what is a home control system?
Energy costs are rising in nearly every region, and it’s not just homeowners that are saddled with the increased expense.
Developers and building managers of multi-dwelling units (MDUs), condos, and apartment buildings across the U.S. are hard-pressed to find ways to keep energy costs to a minimum. Doing so not only benefits the tenants, but also curbs operational expenses. But finding the perfect balance between cost and comfort can pose a unique challenge for these residential spaces.
In this post, we take a closer look at this challenge and identify how automated climate control systems from AVDG can help cut energy costs without sacrificing comfort.
the challenge of rising energy costs
No matter how homes are heated or cooled, the utility bills are on the rise.
Energy prices increased by 33.3% in 2021, according to figures highlighted by CNBC. Nearly half of U.S. households that heat their homes with natural gas were expected to spend 30% more this winter than they did last year. Homes heated with electricity were projected to spend 6% more. And the costs of fuel oil jumped by nearly 60% over the previous year.
These costs are challenging not just for individual homeowners, but also for large-scale MDUs that need to minimize energy costs for heating/cooling sprawling amenity spaces, hallways, lobbies, and other shared areas.
the role of climate control systems
Conventional thermostats serve an important function: allowing you to control the temperature inside a space. The technology is pretty basic: when the room temperature reaches the desired temperature set on the thermostat, the HVAC system turns off. When the temperature dips below the setting, it turns on the heat. And the same applies to air conditioning: when the temperature is too hot, it turns on the cooling.
Digital thermostats add the cost-saving ability to schedule your heating and cooling routines. For example, you could program your climate control systems to lower the heat while you’re at work, then schedule it to warm up again right before you return.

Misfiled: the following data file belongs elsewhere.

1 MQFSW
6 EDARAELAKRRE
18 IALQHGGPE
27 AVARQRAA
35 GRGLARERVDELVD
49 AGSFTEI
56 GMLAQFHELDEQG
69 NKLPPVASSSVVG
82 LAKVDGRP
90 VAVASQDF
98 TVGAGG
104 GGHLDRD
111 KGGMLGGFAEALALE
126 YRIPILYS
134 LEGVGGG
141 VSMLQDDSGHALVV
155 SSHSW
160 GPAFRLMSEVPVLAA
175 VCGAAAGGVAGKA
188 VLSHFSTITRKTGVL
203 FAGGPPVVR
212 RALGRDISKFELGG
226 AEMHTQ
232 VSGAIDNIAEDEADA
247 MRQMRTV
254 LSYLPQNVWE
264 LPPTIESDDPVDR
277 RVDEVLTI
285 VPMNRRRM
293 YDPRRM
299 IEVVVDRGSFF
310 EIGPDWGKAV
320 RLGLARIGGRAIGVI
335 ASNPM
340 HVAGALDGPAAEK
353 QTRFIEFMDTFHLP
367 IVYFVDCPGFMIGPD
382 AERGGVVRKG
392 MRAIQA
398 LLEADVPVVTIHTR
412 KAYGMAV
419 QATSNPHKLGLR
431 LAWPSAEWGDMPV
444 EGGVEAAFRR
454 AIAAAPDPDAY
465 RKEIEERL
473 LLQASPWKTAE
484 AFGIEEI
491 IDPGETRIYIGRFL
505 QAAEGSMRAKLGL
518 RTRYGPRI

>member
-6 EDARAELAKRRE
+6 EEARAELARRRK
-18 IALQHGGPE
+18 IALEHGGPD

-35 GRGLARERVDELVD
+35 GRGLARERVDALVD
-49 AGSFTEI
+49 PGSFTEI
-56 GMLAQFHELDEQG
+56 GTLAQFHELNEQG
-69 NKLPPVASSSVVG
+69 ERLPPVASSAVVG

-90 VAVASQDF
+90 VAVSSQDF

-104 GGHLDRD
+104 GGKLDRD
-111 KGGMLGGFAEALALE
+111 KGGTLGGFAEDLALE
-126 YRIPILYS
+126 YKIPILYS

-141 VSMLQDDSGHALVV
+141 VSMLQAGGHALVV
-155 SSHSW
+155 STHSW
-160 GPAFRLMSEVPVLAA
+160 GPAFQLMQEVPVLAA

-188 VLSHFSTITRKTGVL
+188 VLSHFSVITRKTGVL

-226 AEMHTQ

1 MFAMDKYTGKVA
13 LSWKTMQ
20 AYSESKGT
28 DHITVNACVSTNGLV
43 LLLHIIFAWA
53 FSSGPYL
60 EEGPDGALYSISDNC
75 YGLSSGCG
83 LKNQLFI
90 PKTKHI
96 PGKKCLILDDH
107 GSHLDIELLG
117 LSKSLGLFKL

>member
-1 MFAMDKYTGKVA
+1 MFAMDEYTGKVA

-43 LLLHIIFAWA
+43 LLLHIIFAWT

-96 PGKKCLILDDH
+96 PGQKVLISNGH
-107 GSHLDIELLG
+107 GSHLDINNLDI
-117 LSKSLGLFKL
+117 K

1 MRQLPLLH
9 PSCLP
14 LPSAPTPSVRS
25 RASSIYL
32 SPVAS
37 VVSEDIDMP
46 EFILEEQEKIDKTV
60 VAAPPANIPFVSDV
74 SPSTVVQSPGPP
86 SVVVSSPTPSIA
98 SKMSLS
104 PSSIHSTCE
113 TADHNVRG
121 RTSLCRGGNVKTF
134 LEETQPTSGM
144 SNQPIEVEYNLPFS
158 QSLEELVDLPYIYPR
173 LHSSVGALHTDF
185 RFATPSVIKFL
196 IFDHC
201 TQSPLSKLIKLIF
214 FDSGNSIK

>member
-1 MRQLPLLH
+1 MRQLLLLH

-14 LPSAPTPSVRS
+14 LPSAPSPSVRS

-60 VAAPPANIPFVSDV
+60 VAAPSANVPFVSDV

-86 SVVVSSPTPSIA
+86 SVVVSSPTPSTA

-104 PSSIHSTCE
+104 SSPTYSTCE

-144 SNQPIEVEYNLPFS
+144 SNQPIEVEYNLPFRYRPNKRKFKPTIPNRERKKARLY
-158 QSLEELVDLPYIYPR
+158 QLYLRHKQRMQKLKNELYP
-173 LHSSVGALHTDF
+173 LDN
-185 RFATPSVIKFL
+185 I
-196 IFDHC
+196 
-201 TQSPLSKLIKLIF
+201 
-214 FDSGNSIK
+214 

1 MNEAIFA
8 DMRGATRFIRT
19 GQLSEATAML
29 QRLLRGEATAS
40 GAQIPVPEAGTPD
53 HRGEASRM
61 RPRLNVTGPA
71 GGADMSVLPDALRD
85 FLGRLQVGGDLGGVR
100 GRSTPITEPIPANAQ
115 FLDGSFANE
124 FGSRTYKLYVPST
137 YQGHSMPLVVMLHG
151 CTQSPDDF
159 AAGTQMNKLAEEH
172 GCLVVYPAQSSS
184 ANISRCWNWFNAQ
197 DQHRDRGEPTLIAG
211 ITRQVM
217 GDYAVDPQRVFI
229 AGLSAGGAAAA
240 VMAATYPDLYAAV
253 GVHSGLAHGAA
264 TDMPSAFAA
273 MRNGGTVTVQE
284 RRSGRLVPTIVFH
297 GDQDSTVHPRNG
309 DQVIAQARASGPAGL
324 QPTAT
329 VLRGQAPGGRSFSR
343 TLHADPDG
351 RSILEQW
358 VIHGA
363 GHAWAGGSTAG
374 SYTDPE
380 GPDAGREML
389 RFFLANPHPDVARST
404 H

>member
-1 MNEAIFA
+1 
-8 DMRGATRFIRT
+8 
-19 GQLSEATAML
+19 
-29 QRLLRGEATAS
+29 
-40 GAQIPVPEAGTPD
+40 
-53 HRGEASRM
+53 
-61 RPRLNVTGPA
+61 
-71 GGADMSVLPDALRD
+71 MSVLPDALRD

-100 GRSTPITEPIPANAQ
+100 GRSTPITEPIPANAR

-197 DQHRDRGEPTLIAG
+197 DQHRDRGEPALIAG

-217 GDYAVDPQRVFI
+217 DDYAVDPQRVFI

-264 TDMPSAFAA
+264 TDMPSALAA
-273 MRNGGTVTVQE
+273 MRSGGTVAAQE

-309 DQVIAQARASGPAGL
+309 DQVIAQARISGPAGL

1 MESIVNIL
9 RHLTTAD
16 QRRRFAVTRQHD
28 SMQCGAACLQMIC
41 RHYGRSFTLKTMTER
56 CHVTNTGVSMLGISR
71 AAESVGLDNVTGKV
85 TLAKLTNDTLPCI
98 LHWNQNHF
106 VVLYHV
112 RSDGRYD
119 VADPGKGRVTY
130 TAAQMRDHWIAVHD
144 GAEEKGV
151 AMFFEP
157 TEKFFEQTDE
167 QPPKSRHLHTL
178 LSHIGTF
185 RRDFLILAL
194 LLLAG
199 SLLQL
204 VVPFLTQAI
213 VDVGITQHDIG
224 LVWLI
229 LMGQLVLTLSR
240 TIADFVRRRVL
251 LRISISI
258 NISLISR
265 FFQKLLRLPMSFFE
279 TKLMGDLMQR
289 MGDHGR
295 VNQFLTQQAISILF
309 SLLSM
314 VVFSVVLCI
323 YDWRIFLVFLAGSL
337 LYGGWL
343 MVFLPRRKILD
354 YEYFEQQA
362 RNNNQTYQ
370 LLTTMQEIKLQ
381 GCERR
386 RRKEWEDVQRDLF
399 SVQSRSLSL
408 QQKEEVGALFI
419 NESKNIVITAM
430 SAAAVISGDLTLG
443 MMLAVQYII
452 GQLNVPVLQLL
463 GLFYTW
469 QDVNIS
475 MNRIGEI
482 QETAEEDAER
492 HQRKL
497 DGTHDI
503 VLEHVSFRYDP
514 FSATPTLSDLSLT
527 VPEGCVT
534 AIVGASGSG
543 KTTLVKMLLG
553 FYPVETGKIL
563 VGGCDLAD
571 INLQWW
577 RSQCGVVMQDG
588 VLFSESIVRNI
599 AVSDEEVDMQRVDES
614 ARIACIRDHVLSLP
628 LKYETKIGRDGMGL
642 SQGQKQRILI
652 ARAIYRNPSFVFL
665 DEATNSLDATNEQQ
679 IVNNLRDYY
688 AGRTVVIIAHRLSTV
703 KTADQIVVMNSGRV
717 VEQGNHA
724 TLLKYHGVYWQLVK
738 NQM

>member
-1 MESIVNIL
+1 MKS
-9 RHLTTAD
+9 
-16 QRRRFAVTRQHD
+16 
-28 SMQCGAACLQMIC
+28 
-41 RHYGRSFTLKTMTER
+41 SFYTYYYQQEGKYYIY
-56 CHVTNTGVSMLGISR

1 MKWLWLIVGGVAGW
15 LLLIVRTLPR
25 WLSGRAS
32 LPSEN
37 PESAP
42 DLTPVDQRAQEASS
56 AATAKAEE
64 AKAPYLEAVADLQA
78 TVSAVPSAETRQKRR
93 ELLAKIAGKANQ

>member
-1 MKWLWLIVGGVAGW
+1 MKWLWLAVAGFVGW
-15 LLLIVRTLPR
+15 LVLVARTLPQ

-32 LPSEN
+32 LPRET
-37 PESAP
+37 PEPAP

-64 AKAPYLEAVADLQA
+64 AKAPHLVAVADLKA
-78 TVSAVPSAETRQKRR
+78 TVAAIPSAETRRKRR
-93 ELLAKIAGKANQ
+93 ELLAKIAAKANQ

The scheduling functionality is indeed an important cost-cutting feature, but that technology isn’t exactly new – such thermostats have been around for decades.
Newer climate control systems go even further to increase cost efficiency by responding to your energy habits, routines, schedules, and even temperatures outside the home. That’s where the savings really add up.
how to cut costs with climate control systems
choose a high-efficiency system
Right off the bat, you’ll want to make sure you are using a high-efficiency HVAC system if you want to maximize the energy savings, especially for larger buildings. If your current system is more than a decade old, then chances are it is using outdated, inefficient technology. AVDG’s climate control experts can help you identify the right system for your needs – simply give us a call.
use smart thermostats
In many ways, your thermostat is the “brains” of your HVAC system, so it’s important that you’re using the newest climate control technology available. Smart thermostats enable all of the cost-cutting features below, and many have “learning” capabilities that automatically adjust to your habits to simultaneously save energy and provide the comfort you expect (with little need to ever touch the thermostat).
As mentioned above, scheduling is not really a new feature for climate control systems, but it’s still a critical energy saver. Be sure that you’re programming your thermostat to save on energy when you’re away or asleep. Newer thermostats use scheduling more efficiently, for example, by turning on the system slightly before the scheduled time so that it has time to reach the desired temperature. But there is a caveat here that we cover in the next point …
avoid drastic temperature swings